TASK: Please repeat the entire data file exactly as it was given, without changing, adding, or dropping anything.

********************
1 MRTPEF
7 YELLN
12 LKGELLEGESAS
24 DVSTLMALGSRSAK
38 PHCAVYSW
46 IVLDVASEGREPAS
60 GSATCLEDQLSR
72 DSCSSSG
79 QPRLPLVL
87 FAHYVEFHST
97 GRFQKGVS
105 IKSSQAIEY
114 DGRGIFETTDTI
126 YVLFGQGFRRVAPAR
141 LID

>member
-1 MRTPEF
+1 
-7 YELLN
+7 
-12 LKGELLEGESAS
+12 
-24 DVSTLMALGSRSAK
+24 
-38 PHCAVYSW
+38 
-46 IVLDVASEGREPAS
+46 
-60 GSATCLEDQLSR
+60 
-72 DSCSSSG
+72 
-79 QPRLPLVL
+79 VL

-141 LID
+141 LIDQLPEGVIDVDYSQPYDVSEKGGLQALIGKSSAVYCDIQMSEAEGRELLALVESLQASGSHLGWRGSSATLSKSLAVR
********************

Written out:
1 MRTPEF
7 YELLN
12 LKGELLEGESAS
24 DVSTLMALGSRSAK
38 PHCAVYSW
46 IVLDVASEGREPAS
60 GSATCLEDQLSR
72 DSCSSSG
79 QPRLPLVL
87 FAHYVEFHST
97 GRFQKGVS
105 IKSSQAIEY
114 DGRGIFETTDTI
126 YVLFGQGFRRVAPAR
141 LID

>member
-1 MRTPEF
+1 
-7 YELLN
+7 
-12 LKGELLEGESAS
+12 
-24 DVSTLMALGSRSAK
+24 
-38 PHCAVYSW
+38 
-46 IVLDVASEGREPAS
+46 
-60 GSATCLEDQLSR
+60 
-72 DSCSSSG
+72 
-79 QPRLPLVL
+79 VL

-141 LID
+141 LIDQLPEGVIDVDYSQPYDVSEKGGLQALIGKSSAVYCDIQMSEAEGRELLALVESLQASGSHLGWRGSSATLSKSLAVR